Binge Eating Disorder
Nearly everyone has some level of association between certain foods and feeling of comfort that dopamine can bring. However, staying aware of the emotional triggers that can result in binge eating for you, personally, can lead to smarter decisions.
Reaching for a spoon to eat a small bowl of ice cream turns into finishing an entire container of ice cream. Then maybe grabbing a bag of chips, crackers, and anything else in the pantry. It is important though, to realize that binge eating is much more than eating a large amount of food.
Bingeing episodes can be identified as eating more rapidly than usual, eating until uncomfortably full, eating when not feeling physically hungry. One may also avoid social eating and feel very guilty and depressed after overeating.
However, the science of binge eating goes beyond moments and feelings of weakness.
Binge Eating Disorder
Binge eating is compulsive eating, which is often triggered by unwanted stress and emotions. After binging, feelings of guilt, shame, and depression often emerge.
According to the Cleveland Clinic, binge eating disorder (BED) is the most common eating disorder. Some estimates put the number of Americans with binge eating disorder at about 3 percent of all adults. This approximates to about 4 million people.
The National Eating Disorders Association suggests what is known about BED is limited compared to anorexia and bulimia nervosa eating disorders. To bridge the gap, the NEDA compiled some of the facts and statistics on BED:
• About 3.5 percent of women and 2 percent of men has had BED during their life.
• Between 0.2 and 3.5 percent of females and 0.9 and 2.0 percent of males will develop binge eating disorder.
• Binge eating disorder often begins in late teens or early 20s. However, it can also occur in both young children and older adults.
• Approximately 40 percent of those with binge eating disorder are male.
• Of three out of ten individuals who show signs of binge eating, weight loss is of interest.
Causes of Binge Eating
The causes of binge eating disorder are not well-known. However, genetics, biological factors, family histories, dieting patterns, societal pressures, and other psychological issues can increase the risk.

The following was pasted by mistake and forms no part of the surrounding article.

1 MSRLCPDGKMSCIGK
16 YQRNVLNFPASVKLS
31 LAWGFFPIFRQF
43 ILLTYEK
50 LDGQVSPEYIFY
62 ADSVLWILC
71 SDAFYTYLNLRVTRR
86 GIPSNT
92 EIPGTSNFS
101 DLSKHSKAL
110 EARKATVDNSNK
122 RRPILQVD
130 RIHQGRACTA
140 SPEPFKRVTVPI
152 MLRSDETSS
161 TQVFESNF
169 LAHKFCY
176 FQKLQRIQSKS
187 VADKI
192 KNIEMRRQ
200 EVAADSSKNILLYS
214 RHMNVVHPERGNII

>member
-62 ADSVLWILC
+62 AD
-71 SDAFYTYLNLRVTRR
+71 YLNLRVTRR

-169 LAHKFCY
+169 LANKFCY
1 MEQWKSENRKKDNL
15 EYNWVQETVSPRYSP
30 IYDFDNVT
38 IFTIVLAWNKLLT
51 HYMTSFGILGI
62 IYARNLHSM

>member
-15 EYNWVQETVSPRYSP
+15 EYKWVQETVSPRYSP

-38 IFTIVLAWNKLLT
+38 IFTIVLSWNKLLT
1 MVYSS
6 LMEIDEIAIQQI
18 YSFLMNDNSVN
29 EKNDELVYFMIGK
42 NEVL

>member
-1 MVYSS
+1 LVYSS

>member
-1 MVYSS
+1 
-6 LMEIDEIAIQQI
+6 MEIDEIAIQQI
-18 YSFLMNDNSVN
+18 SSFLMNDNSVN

People who have binge eating disorders typically also display the following characteristics:
• Low self-esteem
• Lack of self-confidence
• Depression or anxiety
• Poor body image
• Stressful or traumatic past events
• Pressure to be thin
There is also a link between hormone imbalances and binge eating. These particular hormones are ones that regulate appetite and satiety, including leptin and ghrelin.
Ghrelin, the "hunger hormone," is one of the key gut signals associated with appetite. Leptin is associated with satiety and has the opposite effects of ghrelin. For some individuals, these hormones become out of whack. The imbalance of each can lead to an increase in appetite and a decrease feeling of fullness, ultimately contributing to overeating.
Dopamine is also activated during binge eating bouts and it released as a sense of pleasure heightens. It makes one feel good, and the reason why it is also known as the “feel good” hormone.
With the pantry cleared out and containers and wrappers empty, guilt starts to kick in. The guilt spins more feelings of anxiety, stress, and depression and the binge eating cascade occurs all over again.
Signs of a Binge Disorder
Individuals with BED are often overweight or obese, though they can also be of average weight. However, binge eating disorder signs are mostly based on behavioral and emotional cues, including the following sourced by Mayo Clinic:
• Eating unusually large amounts of food in a specific amount of time, such as over a two-hour period
• Feeling that eating behavior is out of control